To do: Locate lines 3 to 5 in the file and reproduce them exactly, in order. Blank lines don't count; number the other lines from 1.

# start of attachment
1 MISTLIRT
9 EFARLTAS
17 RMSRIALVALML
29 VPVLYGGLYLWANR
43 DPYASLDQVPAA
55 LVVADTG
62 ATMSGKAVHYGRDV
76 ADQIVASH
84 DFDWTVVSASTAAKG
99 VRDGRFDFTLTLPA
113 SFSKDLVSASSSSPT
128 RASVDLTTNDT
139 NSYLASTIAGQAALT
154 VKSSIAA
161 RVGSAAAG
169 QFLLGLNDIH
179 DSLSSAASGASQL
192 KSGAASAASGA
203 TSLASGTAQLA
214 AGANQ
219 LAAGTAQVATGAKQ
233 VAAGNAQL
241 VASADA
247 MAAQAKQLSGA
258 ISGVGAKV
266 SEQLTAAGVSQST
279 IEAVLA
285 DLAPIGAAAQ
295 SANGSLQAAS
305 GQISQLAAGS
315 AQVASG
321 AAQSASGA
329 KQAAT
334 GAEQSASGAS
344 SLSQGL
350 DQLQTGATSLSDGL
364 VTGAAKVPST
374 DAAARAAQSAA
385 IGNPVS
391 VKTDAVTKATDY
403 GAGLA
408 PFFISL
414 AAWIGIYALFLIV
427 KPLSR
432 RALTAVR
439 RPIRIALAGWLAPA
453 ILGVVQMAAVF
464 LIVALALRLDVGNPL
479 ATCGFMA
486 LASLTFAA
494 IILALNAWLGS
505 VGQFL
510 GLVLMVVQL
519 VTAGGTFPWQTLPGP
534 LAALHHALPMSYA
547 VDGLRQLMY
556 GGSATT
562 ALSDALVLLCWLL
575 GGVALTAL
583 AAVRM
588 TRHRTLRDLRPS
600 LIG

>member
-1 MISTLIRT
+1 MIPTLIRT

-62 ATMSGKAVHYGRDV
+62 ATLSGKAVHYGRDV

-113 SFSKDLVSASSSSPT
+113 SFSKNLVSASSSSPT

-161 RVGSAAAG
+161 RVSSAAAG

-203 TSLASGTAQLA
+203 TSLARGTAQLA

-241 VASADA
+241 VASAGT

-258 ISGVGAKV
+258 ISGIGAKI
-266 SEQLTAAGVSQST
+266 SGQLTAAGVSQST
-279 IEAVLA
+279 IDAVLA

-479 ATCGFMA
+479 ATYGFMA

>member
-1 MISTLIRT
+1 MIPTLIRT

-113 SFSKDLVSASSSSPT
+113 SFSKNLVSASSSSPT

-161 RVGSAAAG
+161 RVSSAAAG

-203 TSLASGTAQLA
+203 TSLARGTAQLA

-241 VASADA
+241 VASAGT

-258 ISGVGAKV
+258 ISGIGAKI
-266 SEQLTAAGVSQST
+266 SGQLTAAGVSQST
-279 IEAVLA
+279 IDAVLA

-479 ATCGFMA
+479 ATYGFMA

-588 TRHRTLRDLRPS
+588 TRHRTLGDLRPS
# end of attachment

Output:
17 RMSRIALVALML
29 VPVLYGGLYLWANR
43 DPYASLDQVPAA